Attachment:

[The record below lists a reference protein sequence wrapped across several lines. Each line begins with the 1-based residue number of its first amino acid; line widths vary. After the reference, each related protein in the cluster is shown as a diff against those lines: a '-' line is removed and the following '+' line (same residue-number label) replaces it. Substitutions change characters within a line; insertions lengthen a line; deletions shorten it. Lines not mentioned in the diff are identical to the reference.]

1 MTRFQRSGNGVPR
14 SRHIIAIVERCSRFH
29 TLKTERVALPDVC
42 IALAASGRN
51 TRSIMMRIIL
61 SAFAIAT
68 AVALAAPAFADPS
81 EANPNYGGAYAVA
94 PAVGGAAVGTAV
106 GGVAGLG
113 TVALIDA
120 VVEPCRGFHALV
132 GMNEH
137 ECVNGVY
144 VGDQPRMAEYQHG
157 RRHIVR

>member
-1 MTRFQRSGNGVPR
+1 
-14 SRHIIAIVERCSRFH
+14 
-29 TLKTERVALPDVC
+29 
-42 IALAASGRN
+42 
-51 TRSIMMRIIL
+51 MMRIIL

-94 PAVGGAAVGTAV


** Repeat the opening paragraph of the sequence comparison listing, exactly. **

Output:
[The record below lists a reference protein sequence wrapped across several lines. Each line begins with the 1-based residue number of its first amino acid; line widths vary. After the reference, each related protein in the cluster is shown as a diff against those lines: a '-' line is removed and the following '+' line (same residue-number label) replaces it. Substitutions change characters within a line; insertions lengthen a line; deletions shorten it. Lines not mentioned in the diff are identical to the reference.]